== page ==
- My e-mail is primarily is Outlook, with Gmail as a secondary account. I send e-mail I want to keep to my Evernote e-mail address; all are “archived”.
- And you can do something similar with “Microsoft To Do” by “flagging” the e-mail. That sends a copy to your task list.
- You need a “task manager” and a note-taking app, and you MUST be able to send e-mails to each that will be saved as notes or tasks. I don’t like Outlook’s “Tasks”, to “clunky” which is why I choose Microsoft “To Do”.
- I find I am adding voice-to-text reminders and alarms to my iPhone Reminders 1/2 dozen times a day. Then I can transfer them to “To Do” if I can’t finish the task then.
- You must have a good screen capture tool. I love Techsmith’s Snagit as it saves images, scrolls to select images larger than one screen, and saves videos, even ones you create.
- It is a great teaching tool, and it has a parent product, Camtasia, for video editing. It allows you to number your steps in a process and add “call-outs” or arrows to each step.
- Of course, Microsoft has a basic snipping tool, “Snip and Sketch”, but take Steve Dotto’s and Techsmith’s instructional videos, and you won’t look back.
- It simply has more practical and “user-friendly” features.
- You must have a way to grab stuff on the fly. I now use Siri and iPhone “Reminders” for various reminders, authors, books, movies, podcasts, websites, and the rest. Otherwise, they are “gone” the next time I try to remember them.
- I can have Siri remind me at a certain time and day or set an alarm.
- I can even ask her to remind me to shop or pick something up when I “leave work”. Her geo-tracking feature detects when I have left the office!
- You must have a voice-to-text application and a digital audio recorder.
- Dragon Natual Speaking is over-priced, and its conversion of audio recordings to text is slow and clunky. But I still use it for longer drafts on my laptop.
- There is a “Dragon on the Go” iPhone App, but I have found myself more and more on my iPhone’s voice to text, and Reminders, and its notetaking app has some strong advocates.
- Believe it or not, I still use my micro-cassette recorder at my desk for the tasks I think it does better than any other such as dictating my billing time entries.
- I still find them at low cost on E-bay, but NOT on Amazon.com where they are $300+!
- I use Microsoft Windows 10 for now but we just bought four new machines that are “Windows 11 Capable.”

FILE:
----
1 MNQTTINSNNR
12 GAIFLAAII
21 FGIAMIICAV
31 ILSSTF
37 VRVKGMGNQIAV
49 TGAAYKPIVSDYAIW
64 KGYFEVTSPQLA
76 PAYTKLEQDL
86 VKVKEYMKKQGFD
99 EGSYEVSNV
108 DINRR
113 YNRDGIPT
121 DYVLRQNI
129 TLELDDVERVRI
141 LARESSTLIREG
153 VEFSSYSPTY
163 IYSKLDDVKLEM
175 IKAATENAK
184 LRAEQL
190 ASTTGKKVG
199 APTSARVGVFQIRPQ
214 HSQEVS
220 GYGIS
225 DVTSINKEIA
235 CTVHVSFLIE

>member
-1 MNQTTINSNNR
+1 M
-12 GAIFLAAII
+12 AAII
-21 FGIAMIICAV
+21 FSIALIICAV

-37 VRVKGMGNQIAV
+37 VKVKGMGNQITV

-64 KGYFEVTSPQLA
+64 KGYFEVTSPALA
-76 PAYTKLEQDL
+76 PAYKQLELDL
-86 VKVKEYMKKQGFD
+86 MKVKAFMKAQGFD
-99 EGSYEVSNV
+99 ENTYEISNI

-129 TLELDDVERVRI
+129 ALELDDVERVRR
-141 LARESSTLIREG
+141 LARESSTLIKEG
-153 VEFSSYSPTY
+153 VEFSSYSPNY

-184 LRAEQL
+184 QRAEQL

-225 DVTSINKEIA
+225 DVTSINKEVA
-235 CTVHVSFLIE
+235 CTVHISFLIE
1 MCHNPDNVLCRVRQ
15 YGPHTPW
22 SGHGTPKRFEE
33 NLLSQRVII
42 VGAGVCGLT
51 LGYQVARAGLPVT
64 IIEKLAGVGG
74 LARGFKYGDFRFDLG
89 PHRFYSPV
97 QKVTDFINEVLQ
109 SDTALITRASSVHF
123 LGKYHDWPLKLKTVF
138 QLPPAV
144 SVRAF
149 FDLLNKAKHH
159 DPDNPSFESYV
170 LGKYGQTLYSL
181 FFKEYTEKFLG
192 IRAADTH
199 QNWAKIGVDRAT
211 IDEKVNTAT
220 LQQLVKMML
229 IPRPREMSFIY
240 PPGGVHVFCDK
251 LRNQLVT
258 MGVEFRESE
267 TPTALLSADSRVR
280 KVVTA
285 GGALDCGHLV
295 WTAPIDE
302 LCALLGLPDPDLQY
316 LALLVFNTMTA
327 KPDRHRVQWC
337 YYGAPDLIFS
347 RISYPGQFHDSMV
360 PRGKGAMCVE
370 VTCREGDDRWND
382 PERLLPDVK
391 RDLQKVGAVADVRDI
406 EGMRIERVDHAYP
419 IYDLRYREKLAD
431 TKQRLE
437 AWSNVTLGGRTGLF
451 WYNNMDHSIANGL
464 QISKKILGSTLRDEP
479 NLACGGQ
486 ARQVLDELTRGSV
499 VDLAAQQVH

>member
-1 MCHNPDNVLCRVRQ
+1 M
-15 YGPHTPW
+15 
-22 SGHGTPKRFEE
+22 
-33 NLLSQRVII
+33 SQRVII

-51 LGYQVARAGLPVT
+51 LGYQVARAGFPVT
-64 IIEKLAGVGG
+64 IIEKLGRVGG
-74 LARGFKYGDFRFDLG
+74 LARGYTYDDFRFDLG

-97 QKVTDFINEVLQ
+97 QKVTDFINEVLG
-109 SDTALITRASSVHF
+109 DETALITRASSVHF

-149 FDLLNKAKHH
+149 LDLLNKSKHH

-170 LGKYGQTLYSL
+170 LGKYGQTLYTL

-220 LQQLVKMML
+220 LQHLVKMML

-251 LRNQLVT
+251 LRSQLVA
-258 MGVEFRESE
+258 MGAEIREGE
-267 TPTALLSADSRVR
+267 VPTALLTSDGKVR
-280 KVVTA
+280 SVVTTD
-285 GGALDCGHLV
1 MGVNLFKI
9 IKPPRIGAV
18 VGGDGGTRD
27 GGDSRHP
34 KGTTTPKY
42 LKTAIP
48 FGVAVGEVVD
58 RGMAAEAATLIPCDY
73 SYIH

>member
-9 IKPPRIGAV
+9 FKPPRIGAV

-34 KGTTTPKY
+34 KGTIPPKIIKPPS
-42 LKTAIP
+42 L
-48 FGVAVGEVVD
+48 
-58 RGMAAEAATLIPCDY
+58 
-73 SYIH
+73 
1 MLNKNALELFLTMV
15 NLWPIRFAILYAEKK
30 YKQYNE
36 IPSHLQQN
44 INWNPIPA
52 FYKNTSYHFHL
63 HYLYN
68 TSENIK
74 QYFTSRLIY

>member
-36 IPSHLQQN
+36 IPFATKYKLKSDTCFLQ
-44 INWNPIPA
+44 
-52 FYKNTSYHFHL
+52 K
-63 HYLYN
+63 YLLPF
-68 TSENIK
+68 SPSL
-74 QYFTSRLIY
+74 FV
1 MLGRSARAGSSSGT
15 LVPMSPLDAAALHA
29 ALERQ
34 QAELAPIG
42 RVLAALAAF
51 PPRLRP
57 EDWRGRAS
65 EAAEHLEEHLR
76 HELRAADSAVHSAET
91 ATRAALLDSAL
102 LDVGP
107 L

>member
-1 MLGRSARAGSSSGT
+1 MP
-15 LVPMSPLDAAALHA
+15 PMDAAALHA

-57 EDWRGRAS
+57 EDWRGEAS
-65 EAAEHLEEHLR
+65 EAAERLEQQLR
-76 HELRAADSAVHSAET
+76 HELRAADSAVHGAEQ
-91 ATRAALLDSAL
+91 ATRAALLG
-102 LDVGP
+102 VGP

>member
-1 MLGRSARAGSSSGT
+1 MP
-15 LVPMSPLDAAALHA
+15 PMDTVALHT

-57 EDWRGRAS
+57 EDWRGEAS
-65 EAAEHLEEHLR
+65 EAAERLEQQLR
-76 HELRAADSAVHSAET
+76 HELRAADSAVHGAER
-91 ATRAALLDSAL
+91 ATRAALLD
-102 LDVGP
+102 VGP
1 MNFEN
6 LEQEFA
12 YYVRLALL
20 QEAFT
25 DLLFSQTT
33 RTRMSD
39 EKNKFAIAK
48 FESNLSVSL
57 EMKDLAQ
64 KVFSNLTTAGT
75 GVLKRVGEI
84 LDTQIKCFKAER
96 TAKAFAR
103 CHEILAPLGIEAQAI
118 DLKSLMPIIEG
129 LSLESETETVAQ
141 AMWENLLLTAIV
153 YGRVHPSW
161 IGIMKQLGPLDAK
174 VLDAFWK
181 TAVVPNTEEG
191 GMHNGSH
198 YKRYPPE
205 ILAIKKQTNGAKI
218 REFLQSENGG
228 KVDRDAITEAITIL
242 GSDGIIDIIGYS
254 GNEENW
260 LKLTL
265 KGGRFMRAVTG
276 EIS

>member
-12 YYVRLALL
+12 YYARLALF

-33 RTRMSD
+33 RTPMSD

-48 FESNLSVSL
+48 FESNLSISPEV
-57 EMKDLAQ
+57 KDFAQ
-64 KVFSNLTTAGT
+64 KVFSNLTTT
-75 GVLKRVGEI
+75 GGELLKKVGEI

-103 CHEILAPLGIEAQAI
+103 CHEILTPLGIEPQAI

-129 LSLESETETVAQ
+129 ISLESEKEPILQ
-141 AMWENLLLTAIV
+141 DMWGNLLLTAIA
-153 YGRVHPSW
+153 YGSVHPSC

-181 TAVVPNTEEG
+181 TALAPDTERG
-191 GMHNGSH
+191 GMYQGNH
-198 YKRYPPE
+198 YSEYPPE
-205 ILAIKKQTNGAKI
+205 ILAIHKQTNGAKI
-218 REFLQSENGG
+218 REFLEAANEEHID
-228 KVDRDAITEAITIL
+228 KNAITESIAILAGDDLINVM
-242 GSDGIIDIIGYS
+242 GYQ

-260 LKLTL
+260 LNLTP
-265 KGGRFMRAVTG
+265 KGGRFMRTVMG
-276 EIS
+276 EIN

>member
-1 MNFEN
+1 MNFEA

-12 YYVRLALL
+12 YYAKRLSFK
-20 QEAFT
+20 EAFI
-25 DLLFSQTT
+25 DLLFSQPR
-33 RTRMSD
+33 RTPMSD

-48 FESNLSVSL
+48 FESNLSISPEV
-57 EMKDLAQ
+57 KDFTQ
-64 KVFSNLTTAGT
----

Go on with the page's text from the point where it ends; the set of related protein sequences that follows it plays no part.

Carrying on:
- It is time, if you haven’t, “to move into the cloud”.
- It is scary, and, in my practice, I think my five-year-old “on-site” file server will serve me well as a back-up.
- By moving your data to “The Cloud” via DropBox, iDrive, Google Drive, or One Drive, Evernote, One Note, and the rest, you can access your data via your laptop, your iPad, and your phone, anywhere, any time! Soon, I will have the same access to client files on the road as I do at the office.
- I still find the “Eisenhower Method” of organizing tasks to be effective:
- “Urgent and Important” simply must be done, and time set aside for it.
- “Important but not urgent”, must be tracked, planned and worked at steadily or that book will never be written or that cabin never be built.
- “Urgent but not important”, are important to the person pestering you, often by e-mail and more and more by text.
- I am not a “set aside an hour a day for those things” kind of guy. I say reply or act quickly, carefully (and watch that autofill!), and with a hook or tickler for your staff to remind you.
- I encounter a hundred of these a day, and I just process them!
- And, of course, there are special projects or interests. Everyone should identify at least 10 major areas of interest and cultivate them. Integrate them into your system.
- I visit and review my “To Do” task list app. at least once a day. So, also, do I view my calendar for the following day so I know how busy it is is and how many additional tasks I might accomplish.
- And, once a week, I try to review the longer-term projects, add subtasks, and simply take a breath.
- Some other tips:
- I sit in my recliner 20-40 minutes before I leave for work each morning, with my calendar for the day in mind, picking the 3-4 things to do first.
- Breath deep, perhaps sleep a few minutes, but swing out of that chair promptly in time to get to the office by 7:00 a.m. and perhaps 6:00 a.m. a few times a month.
- Two to three times a week, I like to get to my home office and chill, think, answer substantive e-mails, take a course, or power nap.
- 4-6 times a year I try to get to professional meetings and seminars. For the last ten years, I have been teaching at least a couple a year, but my contacts in the State Bar, WV Association for Justice, and College of Law have moved on, so not so much as before.
- I write, write, write, write, State Bar and WVAJ articles, blogging, 3 YouTube channels; I love them all.
- We do NOT save client paper files; we return them or shred them, but the files we keep are digital.
- Everything that arrives at our office is scanned and stored “in its place“. See: https://hunterlawfirm.net/preparing-yourself-and-your-office-for-the-future/ , which I wrote at the request of the WV State Bar.
- Be curious, ever curious, innovative, circumspect, and passionate about what you are doing, especially for individuals, families, children, and our own friends and family.
- Don’t forget; we have 1700 “fully searchable” pages and nearly 500 blog articles at www.hunterlawfirm.net/blog !
This post was written by Burton Hunter